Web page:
My husband was a carpenter with hands so big he could wrap them all the way around me. Since I had put off getting my husband’s wedding ring until the day before the wedding, the artist made it for me in one day. He was not a jeweler. He made art with metal and stone. He made my husband a thick, wide, rounded ring.
This ring will always feel good on his hand, even when he’s working.
I inscribed it in my own hand. I made bronze sculpture, so I understood the crafting of metal. I watched the artist turn the little gold bar into a circle, join it together, and polish it to hide the weld. I wanted to remember the heat that made this ring, so I asked him not to hide the weld on the inside. My inscription began there and ended there.
The weld inside is also the joining of lives.
The ring was heavy and warm like a ripe peach in my hand.
I made the ring with soft gold. When he gets old, it will tell the story of his life.
We were married in my husband’s house in the winter. He was an excellent hunter. He was proud of the huge antlers he hung on his walls. They were scarred and sometimes broken—courtship, clashes, close calls.
The only heat came from the wood-stove my husband had built. It seemed strange to me that he had hidden and polished his welds on his stove—I loved the jagged scars welds made: I sought them out; I created them; I wanted to see the mystery of proud flesh healing in my work.
I uncurled my fingers when my husband said, “With this ring, I thee wed.” I was afraid to look at his face, so I watched the two cats sleeping under the wood-stove instead. It occurred to me suddenly that my husband wouldn’t have hidden the welds underneath the stove. He made his vows while he nudged a lacy antique ring over my knuckle. The ring was elegant and unusual. I thought it was perfect for me.
I stared at my new ring. I was silent. I looked up, searching for my husband’s face, but all I could find were the antlers. They had grown wild and twisted. Turns, forks, splits, scars, broken places. I lost my voice in the thicket.
When I could speak again, I said, “With this ring, I thee wed,” and made my vows. I slipped the heavy ring on my husband’s giant hand.
Whenever I saw that wide band on his hand, I remembered that we were just married, and I took him to bed.
Is that why you married me? just to get me in bed?
My own beautiful ring hit a bone in my little finger, hurting me, so I took it off and my hand was bare. My husband still wore his ring.
A few months after the wedding, my best efforts to get him in bed began to fail because things had gone so wrong between us. We got a divorce.
But I couldn’t leave. The day the papers came, we sat silently at the picnic table in the back yard. As soon as it got dark, we began to make love, making love on the table, in the grass, in the kitchen, in our bed. Our marriage was better because we were no longer married. We made love all the time. We stayed together .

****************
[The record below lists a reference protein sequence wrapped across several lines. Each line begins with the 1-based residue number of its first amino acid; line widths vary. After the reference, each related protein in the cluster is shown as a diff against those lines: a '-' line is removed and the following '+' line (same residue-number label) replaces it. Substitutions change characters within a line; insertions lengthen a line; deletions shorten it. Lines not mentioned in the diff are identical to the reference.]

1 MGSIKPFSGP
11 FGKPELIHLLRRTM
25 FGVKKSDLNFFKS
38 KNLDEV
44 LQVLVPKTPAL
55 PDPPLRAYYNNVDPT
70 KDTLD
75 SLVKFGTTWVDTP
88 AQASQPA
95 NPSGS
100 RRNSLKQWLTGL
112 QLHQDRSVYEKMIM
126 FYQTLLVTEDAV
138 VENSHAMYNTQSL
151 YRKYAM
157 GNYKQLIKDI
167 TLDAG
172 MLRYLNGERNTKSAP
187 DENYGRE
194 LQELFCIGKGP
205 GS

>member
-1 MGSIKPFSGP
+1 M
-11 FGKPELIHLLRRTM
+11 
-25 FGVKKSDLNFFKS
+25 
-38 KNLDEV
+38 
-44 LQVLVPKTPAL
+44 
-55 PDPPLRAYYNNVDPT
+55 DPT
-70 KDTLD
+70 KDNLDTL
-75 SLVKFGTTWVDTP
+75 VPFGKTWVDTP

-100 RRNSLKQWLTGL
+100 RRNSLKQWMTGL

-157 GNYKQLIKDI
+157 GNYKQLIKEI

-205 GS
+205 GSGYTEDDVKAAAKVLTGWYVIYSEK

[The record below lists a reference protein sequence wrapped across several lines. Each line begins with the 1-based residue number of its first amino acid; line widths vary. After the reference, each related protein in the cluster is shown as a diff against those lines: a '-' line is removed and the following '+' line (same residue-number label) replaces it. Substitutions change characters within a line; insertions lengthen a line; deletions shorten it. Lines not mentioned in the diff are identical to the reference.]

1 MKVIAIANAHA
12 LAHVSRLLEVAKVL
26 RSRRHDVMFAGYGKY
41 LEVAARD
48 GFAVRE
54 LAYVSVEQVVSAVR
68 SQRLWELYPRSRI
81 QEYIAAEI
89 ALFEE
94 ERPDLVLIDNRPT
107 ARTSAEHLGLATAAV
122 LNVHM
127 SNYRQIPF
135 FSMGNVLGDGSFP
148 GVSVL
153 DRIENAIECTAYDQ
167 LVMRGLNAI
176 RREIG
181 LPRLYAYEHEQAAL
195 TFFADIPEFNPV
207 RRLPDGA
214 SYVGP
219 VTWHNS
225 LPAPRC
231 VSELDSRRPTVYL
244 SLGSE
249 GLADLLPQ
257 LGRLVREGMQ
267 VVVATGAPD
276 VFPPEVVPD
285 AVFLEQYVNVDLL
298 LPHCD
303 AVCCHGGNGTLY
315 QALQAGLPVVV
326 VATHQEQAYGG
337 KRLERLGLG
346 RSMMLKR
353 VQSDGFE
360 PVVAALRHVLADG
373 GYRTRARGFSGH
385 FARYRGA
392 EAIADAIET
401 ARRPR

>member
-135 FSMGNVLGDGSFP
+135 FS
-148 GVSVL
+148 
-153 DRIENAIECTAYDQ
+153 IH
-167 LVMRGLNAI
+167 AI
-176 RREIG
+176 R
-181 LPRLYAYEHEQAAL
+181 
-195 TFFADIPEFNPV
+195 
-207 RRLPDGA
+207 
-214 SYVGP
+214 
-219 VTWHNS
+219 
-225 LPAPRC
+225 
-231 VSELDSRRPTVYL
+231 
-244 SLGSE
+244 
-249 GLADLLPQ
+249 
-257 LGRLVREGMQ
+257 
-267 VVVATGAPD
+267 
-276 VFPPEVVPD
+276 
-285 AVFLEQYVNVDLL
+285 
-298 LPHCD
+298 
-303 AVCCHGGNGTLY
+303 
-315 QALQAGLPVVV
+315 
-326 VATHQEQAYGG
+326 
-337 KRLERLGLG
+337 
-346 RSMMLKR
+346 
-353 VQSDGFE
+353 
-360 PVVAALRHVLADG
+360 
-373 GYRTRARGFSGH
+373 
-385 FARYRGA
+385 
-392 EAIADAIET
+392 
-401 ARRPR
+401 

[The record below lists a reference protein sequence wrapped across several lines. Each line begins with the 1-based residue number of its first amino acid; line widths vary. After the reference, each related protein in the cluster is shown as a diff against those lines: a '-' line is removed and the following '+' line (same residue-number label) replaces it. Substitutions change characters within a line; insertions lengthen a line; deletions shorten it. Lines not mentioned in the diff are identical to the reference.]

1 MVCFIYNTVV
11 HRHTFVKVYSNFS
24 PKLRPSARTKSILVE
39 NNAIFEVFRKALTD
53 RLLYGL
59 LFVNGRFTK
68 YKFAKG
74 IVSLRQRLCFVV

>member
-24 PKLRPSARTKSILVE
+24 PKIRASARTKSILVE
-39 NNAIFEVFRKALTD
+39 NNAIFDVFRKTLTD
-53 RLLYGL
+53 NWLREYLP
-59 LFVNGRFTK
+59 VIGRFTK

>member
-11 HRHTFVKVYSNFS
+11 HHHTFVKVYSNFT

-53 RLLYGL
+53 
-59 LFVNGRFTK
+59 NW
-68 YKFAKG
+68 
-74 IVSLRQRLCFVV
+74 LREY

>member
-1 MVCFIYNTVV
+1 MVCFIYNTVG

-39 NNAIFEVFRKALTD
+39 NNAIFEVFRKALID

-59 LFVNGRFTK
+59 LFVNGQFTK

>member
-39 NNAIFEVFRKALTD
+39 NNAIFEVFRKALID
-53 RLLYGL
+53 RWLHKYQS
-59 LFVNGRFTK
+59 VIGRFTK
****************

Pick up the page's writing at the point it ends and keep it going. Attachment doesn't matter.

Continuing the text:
He had never taken off his ring and I was glad because I still loved him very much.
One summer day, walking hand-in-hand, we stopped to look in a jeweler’s window at a display of wedding bands. I wanted a plain, gold band. Simple and small and rounded at the edges so that it would always feel good on my hand. Let’s get a wedding ring for me. Then we’ll both have one. I showed my husband exactly which one I wanted, and I asked him for it.
After the waiter brought the dessert to our table, my husband took a ring from his pocket and put it in my hand. I stared at the ring in my palm. It had a strange shape—it
was round and elegant on one edge, sharp and square on the other. The ring was all wrong; the composition was unbalanced. I couldn’t understand why anyone would make a ring that way.
I went to the jeweler where we saw that ring in the window. I asked him to cut my ring half—one for you—
I only knew one way to cut a ring in half like that: the jeweler cuts the ring at the weld and opens it. Without changing the thickness of the ring, he straightens it so that it looks like a little gold bar again. He slits the gold down the thick part in the middle. Then he bends the two new bars into two circles and welds them closed again.
I looked at my husband’s wonderful hand and I saw that what he said about his ring was true. But I let him put the ring on my finger. The sharp edge of the ring and my half of the inscription cut into my skin. We walked around out of balance for a while until I left the misshapen ring on his kitchen table and moved away.
Thanks to AROHO Foundation
for choosing this piece for the
2009 AROHO Flash Fiction Award
and publishing it on their website!